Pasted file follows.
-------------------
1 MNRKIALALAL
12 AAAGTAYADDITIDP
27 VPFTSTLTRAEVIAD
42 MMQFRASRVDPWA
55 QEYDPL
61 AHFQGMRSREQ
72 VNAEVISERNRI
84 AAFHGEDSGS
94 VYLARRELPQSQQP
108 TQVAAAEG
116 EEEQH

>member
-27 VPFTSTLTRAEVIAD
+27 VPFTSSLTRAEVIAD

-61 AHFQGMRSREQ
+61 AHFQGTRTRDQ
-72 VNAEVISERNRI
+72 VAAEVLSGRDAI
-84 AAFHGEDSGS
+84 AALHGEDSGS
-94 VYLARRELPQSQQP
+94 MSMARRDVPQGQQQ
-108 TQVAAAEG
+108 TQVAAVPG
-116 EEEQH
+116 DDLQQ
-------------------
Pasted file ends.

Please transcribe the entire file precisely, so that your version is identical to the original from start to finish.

1 MNRKIALALAL
12 AAAGTAYADDITIDP
27 VPFTSTLTRAEVIAD
42 MMQFRASRVDPWA
55 QEYDPL
61 AHFQGMRSREQ
72 VNAEVISERNRI
84 AAFHGEDSGS
94 VYLARRELPQSQQP
108 TQVAAAEG
116 EEEQH

>member
-27 VPFTSTLTRAEVIAD
+27 VPFTSSLTRAEVIAD

-61 AHFQGMRSREQ
+61 AHFQGTRTRDQ
-72 VNAEVISERNRI
+72 VAAEVLSGRDAI
-84 AAFHGEDSGS
+84 AALHGEDSGS
-94 VYLARRELPQSQQP
+94 MSMARRDVPQGQQQ
-108 TQVAAAEG
+108 TQVAAVPG
-116 EEEQH
+116 DDLQQ